the expense of nuance and detail, because then you’re left with<br />

something inauthentic and uninteresting.<br />

You have played a variety of roles on film and in the theatre;<br />

which has been your favourite?<br />

That’s like asking what’s your favourite cuisine; you might get<br />

a different answer on different days. I’ve always loved doing<br />

Shakespeare, and playing Romeo at the Globe was a real highlight.<br />

Another highlight was a play called Red that I did in the West End<br />

about the artist Mark Rothko. Alfred Molina played Rothko and I<br />

played his assistant. It was just the two of us. I’ve always admired<br />

him as an actor, so to do that with him was an absolute joy. But<br />

there are many other parts that I’ve loved playing; on stage, on<br />

screen, and on the radio.<br />

How did you find balancing your degree work with being in the<br />

Harry Potter films?<br />

It was disruptive in the sense that I would sometimes have to<br />

miss lectures or tutorials because of filming, but I think it was<br />

probably more of a concern for my teachers and professors than<br />

it was for me. After all, I had been balancing my work with my<br />

studies from the age of 11. The worst bit was missing time from<br />

my year abroad. I went to Seville but I was only there for five<br />

months. If it had been up to me I would have spent double that<br />

time there.<br />

Did you have the opportunity to get involved with student<br />

theatre while at Queen’s?<br />

I was in more plays in Oxford during my final year than all the<br />

others put together. I wish I could have done more but I couldn’t<br />

really commit to a play knowing there was a chance I could be<br />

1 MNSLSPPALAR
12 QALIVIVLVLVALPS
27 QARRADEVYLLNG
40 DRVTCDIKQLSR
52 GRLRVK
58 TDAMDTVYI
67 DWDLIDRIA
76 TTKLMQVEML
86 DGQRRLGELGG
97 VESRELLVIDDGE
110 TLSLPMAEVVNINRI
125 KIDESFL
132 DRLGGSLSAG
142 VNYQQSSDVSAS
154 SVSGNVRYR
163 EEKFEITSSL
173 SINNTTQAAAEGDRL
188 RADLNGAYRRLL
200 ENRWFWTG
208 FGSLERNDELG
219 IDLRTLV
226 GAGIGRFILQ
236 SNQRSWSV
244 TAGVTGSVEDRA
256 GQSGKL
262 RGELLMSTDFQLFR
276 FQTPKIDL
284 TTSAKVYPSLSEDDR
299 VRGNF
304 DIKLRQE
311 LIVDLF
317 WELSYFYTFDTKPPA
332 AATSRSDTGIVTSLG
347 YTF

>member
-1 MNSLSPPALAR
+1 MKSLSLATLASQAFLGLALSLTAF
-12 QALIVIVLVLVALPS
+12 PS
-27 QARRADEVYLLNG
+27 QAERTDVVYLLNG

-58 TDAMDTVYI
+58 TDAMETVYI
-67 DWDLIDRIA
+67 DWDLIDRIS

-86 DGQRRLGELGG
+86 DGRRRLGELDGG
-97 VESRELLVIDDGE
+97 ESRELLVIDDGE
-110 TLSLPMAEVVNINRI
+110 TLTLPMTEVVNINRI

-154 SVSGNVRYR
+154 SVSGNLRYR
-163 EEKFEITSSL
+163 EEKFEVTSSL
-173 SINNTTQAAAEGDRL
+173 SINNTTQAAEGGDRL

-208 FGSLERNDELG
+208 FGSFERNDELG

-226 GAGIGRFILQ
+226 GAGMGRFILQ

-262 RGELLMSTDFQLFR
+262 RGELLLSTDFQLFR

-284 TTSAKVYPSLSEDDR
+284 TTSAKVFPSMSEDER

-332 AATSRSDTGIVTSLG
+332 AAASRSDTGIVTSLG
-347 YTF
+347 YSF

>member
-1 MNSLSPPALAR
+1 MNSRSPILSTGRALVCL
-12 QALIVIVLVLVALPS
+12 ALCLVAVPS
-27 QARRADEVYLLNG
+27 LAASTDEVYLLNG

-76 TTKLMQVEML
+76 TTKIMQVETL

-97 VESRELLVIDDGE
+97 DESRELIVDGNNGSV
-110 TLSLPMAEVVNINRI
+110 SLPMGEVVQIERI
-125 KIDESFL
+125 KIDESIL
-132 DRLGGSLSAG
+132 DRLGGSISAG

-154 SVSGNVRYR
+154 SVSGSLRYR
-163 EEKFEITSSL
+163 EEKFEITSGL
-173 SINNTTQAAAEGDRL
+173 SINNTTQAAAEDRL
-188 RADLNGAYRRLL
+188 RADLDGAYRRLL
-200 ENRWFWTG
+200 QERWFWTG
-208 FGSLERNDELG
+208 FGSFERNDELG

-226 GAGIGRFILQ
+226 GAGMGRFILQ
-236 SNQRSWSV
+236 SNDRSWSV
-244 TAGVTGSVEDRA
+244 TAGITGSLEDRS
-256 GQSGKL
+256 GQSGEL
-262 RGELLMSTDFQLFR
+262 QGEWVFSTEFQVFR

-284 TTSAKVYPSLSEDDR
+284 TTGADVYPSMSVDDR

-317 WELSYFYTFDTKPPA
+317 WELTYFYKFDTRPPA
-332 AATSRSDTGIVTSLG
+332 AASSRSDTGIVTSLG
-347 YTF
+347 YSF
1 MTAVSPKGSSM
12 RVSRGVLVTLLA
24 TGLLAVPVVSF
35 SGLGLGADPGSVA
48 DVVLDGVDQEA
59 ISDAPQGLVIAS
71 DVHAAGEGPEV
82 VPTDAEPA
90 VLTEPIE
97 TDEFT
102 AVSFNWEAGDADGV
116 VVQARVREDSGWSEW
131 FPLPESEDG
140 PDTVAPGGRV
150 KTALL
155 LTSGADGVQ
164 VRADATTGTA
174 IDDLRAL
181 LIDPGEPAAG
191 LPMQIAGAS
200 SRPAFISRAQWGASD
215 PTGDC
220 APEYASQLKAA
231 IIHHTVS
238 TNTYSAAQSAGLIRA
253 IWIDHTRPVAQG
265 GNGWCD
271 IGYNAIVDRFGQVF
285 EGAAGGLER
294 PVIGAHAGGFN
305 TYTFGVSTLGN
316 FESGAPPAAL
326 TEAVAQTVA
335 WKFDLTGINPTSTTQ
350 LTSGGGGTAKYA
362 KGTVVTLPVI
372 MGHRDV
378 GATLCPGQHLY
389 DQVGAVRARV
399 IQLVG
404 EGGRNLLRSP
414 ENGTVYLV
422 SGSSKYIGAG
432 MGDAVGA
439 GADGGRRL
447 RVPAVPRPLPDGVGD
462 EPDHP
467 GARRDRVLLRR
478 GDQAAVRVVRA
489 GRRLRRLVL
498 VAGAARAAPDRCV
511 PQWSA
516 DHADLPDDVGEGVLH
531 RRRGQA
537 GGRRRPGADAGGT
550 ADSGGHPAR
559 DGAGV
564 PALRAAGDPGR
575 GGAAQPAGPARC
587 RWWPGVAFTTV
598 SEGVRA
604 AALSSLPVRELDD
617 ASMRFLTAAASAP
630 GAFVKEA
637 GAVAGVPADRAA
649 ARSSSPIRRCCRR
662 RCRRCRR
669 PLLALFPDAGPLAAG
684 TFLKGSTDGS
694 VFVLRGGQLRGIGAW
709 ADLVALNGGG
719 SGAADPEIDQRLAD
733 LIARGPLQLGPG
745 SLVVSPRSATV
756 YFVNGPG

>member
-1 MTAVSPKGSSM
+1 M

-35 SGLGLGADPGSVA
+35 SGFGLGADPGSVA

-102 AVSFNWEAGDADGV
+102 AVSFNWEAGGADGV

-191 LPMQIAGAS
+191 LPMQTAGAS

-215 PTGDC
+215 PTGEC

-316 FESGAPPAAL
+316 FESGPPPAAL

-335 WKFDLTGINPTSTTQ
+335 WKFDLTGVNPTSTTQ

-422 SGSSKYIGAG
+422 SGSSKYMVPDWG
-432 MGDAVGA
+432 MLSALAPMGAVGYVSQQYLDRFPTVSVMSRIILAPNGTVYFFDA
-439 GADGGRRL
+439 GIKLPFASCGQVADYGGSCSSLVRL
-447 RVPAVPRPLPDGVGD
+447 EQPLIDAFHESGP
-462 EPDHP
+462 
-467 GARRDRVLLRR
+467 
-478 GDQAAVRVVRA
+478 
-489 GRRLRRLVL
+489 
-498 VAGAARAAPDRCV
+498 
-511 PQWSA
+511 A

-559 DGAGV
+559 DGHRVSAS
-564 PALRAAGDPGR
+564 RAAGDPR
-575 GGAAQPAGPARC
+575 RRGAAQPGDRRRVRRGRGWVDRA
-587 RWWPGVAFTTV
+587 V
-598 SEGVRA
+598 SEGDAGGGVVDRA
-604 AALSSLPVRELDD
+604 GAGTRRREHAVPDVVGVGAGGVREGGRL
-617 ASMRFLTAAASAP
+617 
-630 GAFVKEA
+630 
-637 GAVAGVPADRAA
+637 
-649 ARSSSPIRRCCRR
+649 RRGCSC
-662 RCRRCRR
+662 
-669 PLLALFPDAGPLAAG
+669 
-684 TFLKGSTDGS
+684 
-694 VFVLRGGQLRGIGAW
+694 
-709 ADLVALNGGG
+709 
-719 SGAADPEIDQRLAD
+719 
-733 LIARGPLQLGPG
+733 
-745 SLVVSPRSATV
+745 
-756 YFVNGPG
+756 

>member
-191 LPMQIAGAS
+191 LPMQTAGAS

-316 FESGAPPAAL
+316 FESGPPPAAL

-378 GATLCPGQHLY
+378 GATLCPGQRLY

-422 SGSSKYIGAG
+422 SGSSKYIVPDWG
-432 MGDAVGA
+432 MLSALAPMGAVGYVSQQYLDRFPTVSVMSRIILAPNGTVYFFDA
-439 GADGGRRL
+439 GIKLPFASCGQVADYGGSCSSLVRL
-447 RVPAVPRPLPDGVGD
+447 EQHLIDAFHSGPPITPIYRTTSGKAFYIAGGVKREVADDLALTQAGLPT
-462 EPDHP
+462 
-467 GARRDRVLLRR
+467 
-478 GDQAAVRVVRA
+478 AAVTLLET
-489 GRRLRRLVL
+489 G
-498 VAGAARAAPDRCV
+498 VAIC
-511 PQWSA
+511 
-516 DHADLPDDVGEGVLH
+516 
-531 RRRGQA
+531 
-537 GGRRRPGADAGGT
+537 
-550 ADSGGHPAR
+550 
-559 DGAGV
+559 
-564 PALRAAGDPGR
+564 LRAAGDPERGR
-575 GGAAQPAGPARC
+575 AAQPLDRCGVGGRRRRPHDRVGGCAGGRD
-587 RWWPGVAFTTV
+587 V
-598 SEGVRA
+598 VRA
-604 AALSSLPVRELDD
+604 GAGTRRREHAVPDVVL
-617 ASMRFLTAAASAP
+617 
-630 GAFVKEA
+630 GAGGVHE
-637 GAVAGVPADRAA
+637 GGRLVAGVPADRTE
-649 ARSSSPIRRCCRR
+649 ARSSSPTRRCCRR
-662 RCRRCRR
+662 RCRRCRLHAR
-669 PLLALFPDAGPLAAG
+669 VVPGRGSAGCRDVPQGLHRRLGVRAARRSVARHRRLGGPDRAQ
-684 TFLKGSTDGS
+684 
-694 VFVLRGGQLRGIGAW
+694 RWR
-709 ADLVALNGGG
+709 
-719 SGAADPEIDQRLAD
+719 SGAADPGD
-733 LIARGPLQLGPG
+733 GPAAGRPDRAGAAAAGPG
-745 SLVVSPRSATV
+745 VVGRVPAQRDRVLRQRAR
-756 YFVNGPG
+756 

away filming. By my final year the films were done, so I was able<br />

to get more involved.<br />

Can you think of a particularly memorable tutorial?<br />

I can think of a memorable set of tutorials. They were on the<br />

Argentinian writer Jorge Luís Borges with Professor Edwin<br />

Williamson and a good friend of mine, who’s probably one of the<br />

cleverest people I know. If I had my time again, I would be a little<br />

more diligent with the work I did for those tutorials, but I did<br />

enjoy them. It’s also thanks to Professor Williamson that I fell<br />

in love with Don Quixote. I attended his lectures on the novel<br />

before I had actually had a chance to read it. The lectures had me<br />

hooked before I had even opened the first page. They really were<br />

so good.<br />


EAGLE EYE | ISSUE 1 | <strong>2023</strong><br />

QUEEN’S<br />


In June 1844, one of the first Great Western Railway trains<br />

to arrive in Oxford halted at the newly-constructed station<br />

in Grandpoint. Along with passengers, the train carried post<br />

and packages including – it seems likely from contemporary<br />

correspondence held in the College Library – a box of books<br />

from Thomas Rodd, a London bookdealer. One of these, Rodd<br />

suggested to the College, would ‘complete all of your series of<br />

early editions’ of Shakespeare. The College took Rodd up on the<br />

suggestion and agreed to pay him £100 for the 1623 edition of<br />